Emerging markets, where the only constant is change...
mThis has been a turbulent year for South Africa. But the country is not alone.
ost of us are familiar with the expression “a change is as good as a holiday”, but considering the plethora of developments in South Africa over the past few months one might be tempted to disagree. In fact, they have possibly had quite the opposite effect. SA endured numerous changes in the first half of 2017 and, regrettably, they haven’t always been for the better. Much of the positivity and hope held by investors (and South Africans) in the beginning of the year has withered.
2017 held the promise of improved economic growth, and a decrease in the bulging unemployment rate. Instead, the first half of the year saw multiple downgrades, a still-struggling economy and a collapse in business confidence (now at the weakest level since the 2009 recession). In addition, the ever-changing political setting created much uncertainty, catalysed by questionable changes in leadership.
And regulatory changes have raised questions about political and economic policy.
Something to consider is why domestic financial assets barely reacted to this deluge of bad news despite softening commodity prices in recent months. The answer, unfortunately, lies not in local progress but rather in the support the country has received from external factors.
Even though the US Federal Reserve has been tightening monetary policy, the central bank is still behind the curve, which has buoyed foreign appetite for high-yielding emerging-market assets (such as the rand and South African bonds). This, coupled with US President Donald Trump’s promises on fiscal stimulus – which he has been slow to execute – has kept the dollar weaker and provided emerging markets with an environment in which to thrive. It is important to remember that this supportive market backdrop is unlikely to last and may expose SA’s already-fragile economy to factors such as the slowdown in China’s cyclical housing market, which will translate into weaker commodity prices.
External factors aside, hope springs eternal that a change in leadership (either through the impeachment of President Jacob Zuma or national elections), will reverse the economic underperformance of the past several years. The scenario of improved future economic governance has, to some extent, also been priced in by investors.
Emerging markets, no matter how similar, cannot be painted with the same brush. That said, there is value in drawing comparisons between countries that possess similar characteristics. Let’s take the example of the “Fragile Five” economies, consisting of Turkey, Brazil, India, SA and Indonesia. (The term “Fragile Five” was coined by a Morgan Stanley analyst in 2013 to represent emerging-market economies that had become too dependent on foreign investment to finance their growth.)
Apart from their vulnerability to tightening in global credit (and in particular Fed tightening), another shared feature was that all five countries ran large current account deficits. Therefore, the grouping can assist in illustrating how changes in leadership lead to changes in policy and as a result split the countries into two different categories (with the exception of Turkey).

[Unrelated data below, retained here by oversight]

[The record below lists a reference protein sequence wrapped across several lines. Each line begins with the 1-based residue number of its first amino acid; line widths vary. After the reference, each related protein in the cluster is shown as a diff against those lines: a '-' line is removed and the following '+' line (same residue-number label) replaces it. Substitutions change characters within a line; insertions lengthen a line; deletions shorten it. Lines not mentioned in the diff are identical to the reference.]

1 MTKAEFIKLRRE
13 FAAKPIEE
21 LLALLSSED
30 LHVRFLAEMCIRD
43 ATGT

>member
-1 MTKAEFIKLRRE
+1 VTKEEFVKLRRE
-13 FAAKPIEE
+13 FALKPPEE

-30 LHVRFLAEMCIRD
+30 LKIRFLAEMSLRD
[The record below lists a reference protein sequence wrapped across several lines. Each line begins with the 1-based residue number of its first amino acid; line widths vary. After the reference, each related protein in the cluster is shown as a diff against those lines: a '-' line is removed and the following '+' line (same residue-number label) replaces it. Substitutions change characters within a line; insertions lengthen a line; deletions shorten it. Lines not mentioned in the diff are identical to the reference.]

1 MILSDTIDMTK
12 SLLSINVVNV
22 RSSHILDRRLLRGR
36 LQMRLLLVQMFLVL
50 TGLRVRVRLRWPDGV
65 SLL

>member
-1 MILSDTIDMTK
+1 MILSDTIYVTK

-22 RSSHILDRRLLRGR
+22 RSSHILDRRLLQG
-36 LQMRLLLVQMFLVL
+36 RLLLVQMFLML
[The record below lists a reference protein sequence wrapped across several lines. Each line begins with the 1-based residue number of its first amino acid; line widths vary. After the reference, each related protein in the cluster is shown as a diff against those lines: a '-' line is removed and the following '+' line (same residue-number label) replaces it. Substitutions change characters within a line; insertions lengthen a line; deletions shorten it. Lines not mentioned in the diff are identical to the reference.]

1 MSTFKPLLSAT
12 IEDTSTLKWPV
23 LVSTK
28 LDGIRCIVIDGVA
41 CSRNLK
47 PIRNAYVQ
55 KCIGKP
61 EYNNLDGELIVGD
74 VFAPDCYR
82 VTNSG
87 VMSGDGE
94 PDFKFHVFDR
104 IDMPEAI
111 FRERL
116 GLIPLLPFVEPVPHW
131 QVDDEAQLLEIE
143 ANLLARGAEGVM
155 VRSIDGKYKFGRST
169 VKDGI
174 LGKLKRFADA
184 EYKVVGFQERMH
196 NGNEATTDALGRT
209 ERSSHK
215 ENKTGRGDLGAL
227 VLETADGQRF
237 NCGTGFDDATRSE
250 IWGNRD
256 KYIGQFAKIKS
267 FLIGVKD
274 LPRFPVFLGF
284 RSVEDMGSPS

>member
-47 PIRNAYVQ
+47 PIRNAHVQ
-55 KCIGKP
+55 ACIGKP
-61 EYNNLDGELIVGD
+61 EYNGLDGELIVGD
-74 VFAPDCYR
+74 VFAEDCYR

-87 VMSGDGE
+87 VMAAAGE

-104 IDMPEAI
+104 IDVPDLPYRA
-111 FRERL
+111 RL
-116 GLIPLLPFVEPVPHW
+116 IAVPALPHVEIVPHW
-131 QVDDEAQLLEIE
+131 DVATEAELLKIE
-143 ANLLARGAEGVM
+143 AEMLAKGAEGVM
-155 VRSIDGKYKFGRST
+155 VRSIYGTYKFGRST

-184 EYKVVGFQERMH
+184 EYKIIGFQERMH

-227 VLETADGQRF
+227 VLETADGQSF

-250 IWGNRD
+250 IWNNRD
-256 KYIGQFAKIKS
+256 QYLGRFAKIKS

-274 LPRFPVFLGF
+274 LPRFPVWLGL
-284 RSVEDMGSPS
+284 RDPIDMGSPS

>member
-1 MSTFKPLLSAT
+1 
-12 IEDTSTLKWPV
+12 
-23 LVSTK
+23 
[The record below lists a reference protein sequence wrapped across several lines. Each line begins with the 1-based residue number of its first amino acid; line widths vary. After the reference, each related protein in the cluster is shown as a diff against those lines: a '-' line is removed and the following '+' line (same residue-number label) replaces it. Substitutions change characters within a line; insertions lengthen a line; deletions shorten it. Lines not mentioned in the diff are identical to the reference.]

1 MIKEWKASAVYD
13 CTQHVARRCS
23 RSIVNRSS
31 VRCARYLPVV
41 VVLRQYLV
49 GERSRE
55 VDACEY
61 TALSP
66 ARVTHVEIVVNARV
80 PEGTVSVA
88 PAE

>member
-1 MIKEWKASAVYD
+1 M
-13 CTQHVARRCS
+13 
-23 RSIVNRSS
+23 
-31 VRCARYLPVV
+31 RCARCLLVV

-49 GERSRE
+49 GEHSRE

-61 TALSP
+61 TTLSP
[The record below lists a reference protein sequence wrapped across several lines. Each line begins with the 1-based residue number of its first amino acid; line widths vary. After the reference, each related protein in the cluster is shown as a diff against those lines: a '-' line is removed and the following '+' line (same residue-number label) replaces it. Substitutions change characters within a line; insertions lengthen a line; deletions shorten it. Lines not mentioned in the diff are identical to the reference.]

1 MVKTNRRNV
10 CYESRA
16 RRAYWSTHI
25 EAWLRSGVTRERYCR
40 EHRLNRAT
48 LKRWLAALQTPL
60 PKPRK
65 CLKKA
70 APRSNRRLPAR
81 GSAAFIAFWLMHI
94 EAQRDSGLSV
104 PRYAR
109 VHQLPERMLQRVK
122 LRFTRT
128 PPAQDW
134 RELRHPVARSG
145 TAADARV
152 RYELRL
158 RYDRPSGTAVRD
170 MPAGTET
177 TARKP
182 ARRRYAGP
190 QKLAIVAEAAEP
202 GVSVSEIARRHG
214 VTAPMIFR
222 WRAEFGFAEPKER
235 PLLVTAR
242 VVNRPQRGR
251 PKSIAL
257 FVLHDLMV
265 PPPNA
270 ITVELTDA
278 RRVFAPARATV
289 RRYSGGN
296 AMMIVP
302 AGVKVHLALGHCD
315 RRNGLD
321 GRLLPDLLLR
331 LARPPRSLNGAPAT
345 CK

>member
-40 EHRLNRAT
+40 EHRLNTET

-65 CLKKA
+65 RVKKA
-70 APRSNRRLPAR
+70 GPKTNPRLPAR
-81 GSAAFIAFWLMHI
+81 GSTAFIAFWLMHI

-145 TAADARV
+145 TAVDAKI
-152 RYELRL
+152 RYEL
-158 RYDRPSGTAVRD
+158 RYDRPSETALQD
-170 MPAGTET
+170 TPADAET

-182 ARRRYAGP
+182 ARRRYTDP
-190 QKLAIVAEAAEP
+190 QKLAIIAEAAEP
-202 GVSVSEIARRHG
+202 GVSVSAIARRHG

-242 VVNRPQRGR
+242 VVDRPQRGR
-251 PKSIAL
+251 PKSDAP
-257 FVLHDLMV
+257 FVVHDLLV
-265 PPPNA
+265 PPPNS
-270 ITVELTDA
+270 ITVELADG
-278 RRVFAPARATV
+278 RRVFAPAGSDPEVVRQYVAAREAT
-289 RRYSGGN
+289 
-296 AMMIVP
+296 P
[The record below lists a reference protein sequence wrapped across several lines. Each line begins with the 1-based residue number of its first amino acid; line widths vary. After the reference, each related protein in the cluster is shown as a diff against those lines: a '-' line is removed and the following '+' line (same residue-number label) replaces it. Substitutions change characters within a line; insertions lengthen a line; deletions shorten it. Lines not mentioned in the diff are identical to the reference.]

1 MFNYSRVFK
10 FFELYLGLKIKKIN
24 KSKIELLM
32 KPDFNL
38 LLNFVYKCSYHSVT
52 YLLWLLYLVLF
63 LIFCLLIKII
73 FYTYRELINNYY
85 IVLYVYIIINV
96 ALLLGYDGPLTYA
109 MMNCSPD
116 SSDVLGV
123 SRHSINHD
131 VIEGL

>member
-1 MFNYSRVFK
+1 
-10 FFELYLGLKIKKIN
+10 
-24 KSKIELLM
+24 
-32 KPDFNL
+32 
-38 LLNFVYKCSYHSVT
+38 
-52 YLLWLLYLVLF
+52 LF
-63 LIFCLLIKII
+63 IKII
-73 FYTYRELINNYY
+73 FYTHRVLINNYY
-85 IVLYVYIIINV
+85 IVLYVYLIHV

The strongest reform momentum has taken place in India and Indonesia, and these economies are progressing well. In Indonesia, the government has already started to implement reforms to improve the investment climate and lift growth. These include expanding investment in public infrastructure, reducing the layers of government regulations and freeing up new areas of the economy to private investment. The government’s strategy to strengthen tax collection and broaden the tax base through tax reform is also likely to generate additional revenues to pay for priority government investment.
Brazil and SA’s slow (and sometimes absent) reform agendas have placed the two countries in a different position. Following the impeachment of former Brazilian President Dilma Rousseff last year, hopes of political change assisted in lifting the equity market and elevated optimism that the country would be lifted out of its worst recession since the 1930s. The anticipation and hope for transformation observed in Brazil is similar to what South Africans are experiencing today. One could argue that the example is too simplistic and ignores some of the fundamental social, political and economic differences between each country. This would be a fair point; however, the key theme of how leadership and a commitment to reform can change the fortunes of a country is a lesson that can be drawn here.
Most emerging markets continue to move in a positive direction with respect to politics, but autocrats, pseudodictators and corruption are ingredients that make these economies challenging to analyse. Recent events in Brazil (where President Michel Temer was charged with accepting bribes) showed just how unpredictable politically driven outperformance is and that it can reverse quickly and sharply. Politics is complicated and political risk is not unique to SA. This holds true for many other emerging markets. Elections and other political events, economic crises, and changing societal attitudes can disrupt the bestlaid plans in both emerging and advanced economies. ■
The ever-changing political setting created much uncertainty, catalysed by questionable changes in leadership.
Dilma Rousseff Former president of Brazil
Jacob Zuma President of South Africa